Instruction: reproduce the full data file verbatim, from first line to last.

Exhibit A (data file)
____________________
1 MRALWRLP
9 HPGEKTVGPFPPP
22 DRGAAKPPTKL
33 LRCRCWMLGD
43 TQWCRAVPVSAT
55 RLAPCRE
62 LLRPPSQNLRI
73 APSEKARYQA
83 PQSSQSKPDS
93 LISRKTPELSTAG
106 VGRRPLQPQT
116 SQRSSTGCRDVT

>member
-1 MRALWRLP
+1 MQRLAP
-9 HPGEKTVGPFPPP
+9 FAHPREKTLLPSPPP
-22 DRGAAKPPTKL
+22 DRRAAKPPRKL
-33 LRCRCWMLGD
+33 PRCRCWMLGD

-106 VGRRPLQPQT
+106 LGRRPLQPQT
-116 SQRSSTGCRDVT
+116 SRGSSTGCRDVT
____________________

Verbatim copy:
1 MRALWRLP
9 HPGEKTVGPFPPP
22 DRGAAKPPTKL
33 LRCRCWMLGD
43 TQWCRAVPVSAT
55 RLAPCRE
62 LLRPPSQNLRI
73 APSEKARYQA
83 PQSSQSKPDS
93 LISRKTPELSTAG
106 VGRRPLQPQT
116 SQRSSTGCRDVT

>member
-1 MRALWRLP
+1 MQRLAP
-9 HPGEKTVGPFPPP
+9 FAHPREKTLLPSPPP
-22 DRGAAKPPTKL
+22 DRRAAKPPRKL
-33 LRCRCWMLGD
+33 PRCRCWMLGD

-106 VGRRPLQPQT
+106 LGRRPLQPQT
-116 SQRSSTGCRDVT
+116 SRGSSTGCRDVT